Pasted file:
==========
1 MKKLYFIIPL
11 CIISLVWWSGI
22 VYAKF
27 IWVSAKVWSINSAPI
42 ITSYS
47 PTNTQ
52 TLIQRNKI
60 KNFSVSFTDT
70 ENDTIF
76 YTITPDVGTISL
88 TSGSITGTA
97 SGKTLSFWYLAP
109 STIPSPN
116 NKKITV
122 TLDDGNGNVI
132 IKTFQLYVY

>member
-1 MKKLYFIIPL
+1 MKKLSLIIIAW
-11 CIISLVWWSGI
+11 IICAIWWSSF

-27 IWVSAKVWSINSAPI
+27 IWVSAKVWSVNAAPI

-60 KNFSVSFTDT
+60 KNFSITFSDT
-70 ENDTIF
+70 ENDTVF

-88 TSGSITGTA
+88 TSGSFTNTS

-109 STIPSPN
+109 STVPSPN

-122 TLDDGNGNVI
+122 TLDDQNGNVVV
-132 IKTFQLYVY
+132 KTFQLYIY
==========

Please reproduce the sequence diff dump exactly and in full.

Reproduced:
1 MKKLYFIIPL
11 CIISLVWWSGI
22 VYAKF
27 IWVSAKVWSINSAPI
42 ITSYS
47 PTNTQ
52 TLIQRNKI
60 KNFSVSFTDT
70 ENDTIF
76 YTITPDVGTISL
88 TSGSITGTA
97 SGKTLSFWYLAP
109 STIPSPN
116 NKKITV
122 TLDDGNGNVI
132 IKTFQLYVY

>member
-1 MKKLYFIIPL
+1 MKKLSLIIIAW
-11 CIISLVWWSGI
+11 IICAIWWSSF

-27 IWVSAKVWSINSAPI
+27 IWVSAKVWSVNAAPI

-60 KNFSVSFTDT
+60 KNFSITFSDT
-70 ENDTIF
+70 ENDTVF

-88 TSGSITGTA
+88 TSGSFTNTS

-109 STIPSPN
+109 STVPSPN

-122 TLDDGNGNVI
+122 TLDDQNGNVVV
-132 IKTFQLYVY
+132 KTFQLYIY